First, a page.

MANTEL: Yes, it’s optioned by the people who have the rights to the first two books. The aim I think eventually is to have this big trilogy. It’s a wonderful prospect. I started writing one novel which I thought would cover the whole of Thomas Cromwell’s career, and that was back in 2005, and the one novel became three, and it’s going to be three plays, and we’ve got the six-part series on BBC, so it’s a very much bigger enterprise than I ever imagined.
GLASS: So you must think an awful lot about Cromwell? Is it Cromwell overload?
MANTEL: I’m more fascinated than I was the day I started. When I’m not writing a book, I just want to be writing a book. I think the complexity of the material, the fact that there are just no easy answers, and sometimes no answers at all, keeps the whole thing in play. I now feel very familiar with the characters, so I have no trouble getting them to talk; my only problem is getting them to keep quiet. [laughs]
GLASS: If it wasn’t Cromwell, do you think another figure or historical period would have stimulated you as much?
MANTEL: I’d written a novel set in the French Revolution and a smaller novel also set in the 18th century called the The Giant, O’Brien and I really saw myself as an 18th-century person. It was very hard to break off and learn a new era. And I had the Cromwell idea for a long, long time—it was there right at the beginning of my writing life—but I found it difficult to break off once my career had started to move along. It’s quite hard to tell your publisher, “I’m going away now to write a historical novel, don’t expect me for four years.” I had to wait until I got into a position to be able to do that. With the 18th century, I felt at home, but the Tudors were a strange world to me and I had to start cold. It wasn’t that I wanted to write about the Tudors, but I was gripped by the character of Thomas Cromwell. To get it right, I had to take a step back and get to grips with the whole era.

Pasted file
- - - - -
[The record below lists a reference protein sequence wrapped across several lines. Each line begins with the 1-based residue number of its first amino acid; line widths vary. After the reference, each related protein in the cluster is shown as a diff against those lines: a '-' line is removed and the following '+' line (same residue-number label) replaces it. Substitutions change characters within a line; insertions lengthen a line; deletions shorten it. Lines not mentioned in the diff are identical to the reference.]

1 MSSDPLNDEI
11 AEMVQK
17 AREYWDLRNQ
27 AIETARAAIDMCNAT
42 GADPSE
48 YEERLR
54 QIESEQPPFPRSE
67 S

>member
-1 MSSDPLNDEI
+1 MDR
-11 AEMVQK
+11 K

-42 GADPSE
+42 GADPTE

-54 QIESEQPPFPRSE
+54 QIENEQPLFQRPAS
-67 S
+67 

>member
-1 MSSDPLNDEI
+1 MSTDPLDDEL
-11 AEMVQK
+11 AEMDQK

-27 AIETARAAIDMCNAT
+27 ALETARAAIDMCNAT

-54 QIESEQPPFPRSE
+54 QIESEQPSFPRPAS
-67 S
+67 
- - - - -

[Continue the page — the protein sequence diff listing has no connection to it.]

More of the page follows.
GLASS: Let’s talk about your new book of short stories. I found there to be a good range there—what was your intention with it? Were you trying for a “Best of Hilary Mantel,” and if not, what tied these stories together for you?
MANTEL: They were grouped around theme. I thought it would be neat to write a collection called Ten Transgressive Tales, with a lot of crossing of borders and frontiers, and then I got together my nine and the Mrs. Thatcher story—well, once that arrived on the page, then it was obvious that the title of that story should be the title of the collection. It’s interesting because the full title of the story was “The Assassination of Margaret Thatcher: August 1983″—so it’s very specific day, a specific moment. It’s a story I’ve been trying to write since that date, and it had eluded me. I’ve had any number of ghosts, but I couldn’t find the right form for it. There’s a moment when you witness something, or it comes into your mind, and you say, “That’s the story,” but you can’t find it. It’s always ahead of you somewhere in the dark. And finally a few months ago I managed to chase it down.
GLASS: That’s a delightful way to put it!
MANTEL: Well, it was a really deliberate effort. I thought, “I need my 10th story, and obviously this has got to be it—and I’m just not leaving this house until I’ve done it, until I’ve made it work.” And about three days later, it was finally on the page.
GLASS: So of course the Margaret Thatcher story has its place in history—when I read the first story, which involves your own personal history, it got me wondering how much of the stories you included were meant to feel historical, or as though they might have truly happened? In choosing these stories, was there some notion of confusing history with fiction?